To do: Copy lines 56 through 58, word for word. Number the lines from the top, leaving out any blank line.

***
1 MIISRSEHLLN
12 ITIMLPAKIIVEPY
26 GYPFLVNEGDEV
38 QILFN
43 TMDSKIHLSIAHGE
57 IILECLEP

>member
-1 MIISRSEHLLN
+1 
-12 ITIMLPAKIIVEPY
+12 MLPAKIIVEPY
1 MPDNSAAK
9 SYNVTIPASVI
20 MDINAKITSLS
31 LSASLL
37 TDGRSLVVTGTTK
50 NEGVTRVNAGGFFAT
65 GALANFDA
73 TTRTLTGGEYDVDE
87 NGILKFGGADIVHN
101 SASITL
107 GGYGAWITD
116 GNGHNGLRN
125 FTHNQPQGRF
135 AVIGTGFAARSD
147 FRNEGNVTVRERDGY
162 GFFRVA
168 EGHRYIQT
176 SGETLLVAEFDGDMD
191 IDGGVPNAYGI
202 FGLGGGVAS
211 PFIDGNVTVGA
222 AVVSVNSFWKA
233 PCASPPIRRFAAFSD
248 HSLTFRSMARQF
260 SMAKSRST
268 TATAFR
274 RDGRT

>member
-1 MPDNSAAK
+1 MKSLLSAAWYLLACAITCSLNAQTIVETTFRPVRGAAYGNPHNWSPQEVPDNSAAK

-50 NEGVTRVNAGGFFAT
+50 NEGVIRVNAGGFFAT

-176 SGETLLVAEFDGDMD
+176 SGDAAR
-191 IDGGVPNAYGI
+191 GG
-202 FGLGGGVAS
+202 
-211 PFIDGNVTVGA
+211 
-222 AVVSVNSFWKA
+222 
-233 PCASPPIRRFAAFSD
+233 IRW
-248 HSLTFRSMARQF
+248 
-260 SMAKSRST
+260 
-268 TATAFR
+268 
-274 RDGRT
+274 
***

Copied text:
-248 HSLTFRSMARQF
+248 
-260 SMAKSRST